This regional rail line Oranienburg – Eberswalde is part of a series of proposals for the triangle Hamburg – Berlin – Szczecin. Read first the introduction, on new rail infrastructure north of Berlin.
Oranienburg (population 42 000), and Eberswalde (population 41 000), are both within commuting distance of Berlin. Oranienburg is closer to Berlin, and is the terminus of S-Bahn line S1. Eberswalde is beyond the built-up area, far enough to have an InterCity service. At present, a journey between them requires three changes of train. A new tangential regional line Oranienburg – Eberswalde, could link to other restored and upgraded tangential infrastructure, on the periphery of Berlin.
There is no historical precedent for this line. There was a line east from Oranienburg, built as part of the Güteraussenring, the predecessor of the present outer rail ring (Berliner Aussenring, BAR). At Wensickendorf, it joined the older Heidekrautbahn, a local line north from Berlin. From Eberswalde, there was a local industrial railway to Finowfurt (EFE).
There was, however, no through line. A new line could use sections of those three, but would require new alignment to link them. The line would cross both branches of the Heidekrautbahn, to Gross Schönebeck and Liebenwalde (disused), but it can not replace their radial function.
The project can be combined with a new regional rail line Neuruppin – Eberswalde, sharing the section through Finow and Eberswalde.
Alignment Oranienburg – Eberswalde
The proposal is a double-track electrified regional line. Trains would start at Oranienburg station, and use the existing Nordbahn main line to Sachsenhausen. The line had a third track for freight, but four tracks would be preferable here. North of Sachsenhausen station, the old Güteraussenring turns east toward Schmachtenhagen. This section is disused, but is outside the built-up area, and in principle available for a new line.
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The line from Schmachtenhagen, which is used occasionally, turns south-east toward Wensickendorf. A new alignment would begin here, and run south of Zehlendorf. It would cross the former Liebenwalde branch, but the most suitable site for a station is where it crosses the road. Reopening of the Liebenwalde branch is problematic, even after the planned restoration of the Heidekrautbahn inside Berlin, so this would probably be the only station here.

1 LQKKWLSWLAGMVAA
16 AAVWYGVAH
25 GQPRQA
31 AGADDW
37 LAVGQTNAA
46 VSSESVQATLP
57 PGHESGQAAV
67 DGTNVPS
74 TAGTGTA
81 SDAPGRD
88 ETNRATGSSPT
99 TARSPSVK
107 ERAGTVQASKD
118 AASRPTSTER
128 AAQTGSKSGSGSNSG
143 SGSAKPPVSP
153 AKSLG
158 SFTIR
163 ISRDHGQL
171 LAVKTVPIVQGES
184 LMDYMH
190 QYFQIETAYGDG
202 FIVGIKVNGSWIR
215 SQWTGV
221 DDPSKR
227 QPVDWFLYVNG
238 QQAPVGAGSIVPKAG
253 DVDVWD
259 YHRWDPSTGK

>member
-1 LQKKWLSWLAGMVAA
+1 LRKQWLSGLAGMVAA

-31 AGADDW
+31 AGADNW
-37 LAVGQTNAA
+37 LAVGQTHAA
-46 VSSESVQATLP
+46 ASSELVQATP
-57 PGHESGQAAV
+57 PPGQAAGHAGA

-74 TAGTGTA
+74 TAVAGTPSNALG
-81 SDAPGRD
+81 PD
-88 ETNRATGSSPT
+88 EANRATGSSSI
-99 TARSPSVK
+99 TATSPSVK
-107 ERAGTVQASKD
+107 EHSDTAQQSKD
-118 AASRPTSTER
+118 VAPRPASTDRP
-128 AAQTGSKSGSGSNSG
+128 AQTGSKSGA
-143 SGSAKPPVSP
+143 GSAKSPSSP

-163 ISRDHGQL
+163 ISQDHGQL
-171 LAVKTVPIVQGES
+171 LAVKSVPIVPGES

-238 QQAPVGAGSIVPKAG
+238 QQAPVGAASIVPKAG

The line would pass through Stolzenhagen, cutting through Dorfstrasse. There is only one street here, in this small village, but some demolition is inevitable. This section can run in cutting, minimising environmental impact. This alignment makes it possible to join the existing Heidekrautbahn line south of Klosterfelde. (This is the branch to to Gross Schönebeck).
Trains would serve the existing station at Klosterfelde, and the halt at Lottschesee. The new line would then turn east, off the existing line, and run north of Ruhlsdorf, avoiding a gravel pit. The line would pass south of Marienwerder, with a station at the southern edge of the built-up area.
The line would then cross the Autobahn A11towards Finowfurt. There was a freight siding here, but the abandoned underpass under the motorway is not well aligned for the new line. It would cross further north – or possibly further south, with the line then running alongside a former Soviet barracks (in yellow).
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The new alignment would join the former industrial railway to Eberswalde, near the old Finowfurt station. The site, on the main road south (Biesenthaler Strasse) is suitable for a new station. Most of the abandoned alignment in Finowfurt is also still available.
The new line would use the old alignment north of the airfield, also a former Soviet facility. A new Finow station would be sited at the crossing with the Biesenthaler Strasse (not the same one as in Finowfurt). The old railway ran through what is now the built-up area of Finow and Eberswalde, but the new line is not intended for urban traffic. (The existing Eberswalde trolleybus line is a better alternative). Instead, the new rail line would follow the southern edge of the built-up area, past Finow and the Brandenburgisches Viertel (GDR high-rise housing). On that last section, parallel to Lausitzerstrasse, there would be a new station, at the south end of Potsdamer Allee.
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The line would then cross a forested area, to join the main Berlin – Szczecin line, about 1 km from the station. If services terminate at Eberswalde, there is sufficient room for extra tracks on the eastern side. Otherwise, a grade-separated junction with the main line would be needed. Eberswalde Hauptbahnhof is west of the town centre and, 45 km from Berlin. The station offers interchange with long-distance and regional services on the Szczecin line, but also with the tangential line to Frankfurt (Oder). Because the new line enters Eberswalde from the south, trains from Oranienburg could continue on a upgraded version of that line.
Eberswalde – Frankfurt (Oder) railway, image by NordNordWest under CC 3.0 licence…
However, the resulting 130-km line would not be a true ‘outer circle’, because the distance from central Berlin varies from 30 to 80 km. It would not connect to the equivalent on the western side of Berlin, the Neuruppin – Rathenow – Brandenburg route. It might be better to separate the two services.
The new Oranienburg – Eberswalde line would be about 45 km long. Line speeds would be higher than on existing regional lines such as the Heidekrautbahn, and with about ten intermediate stations, journey time would be around 40-45 minutes.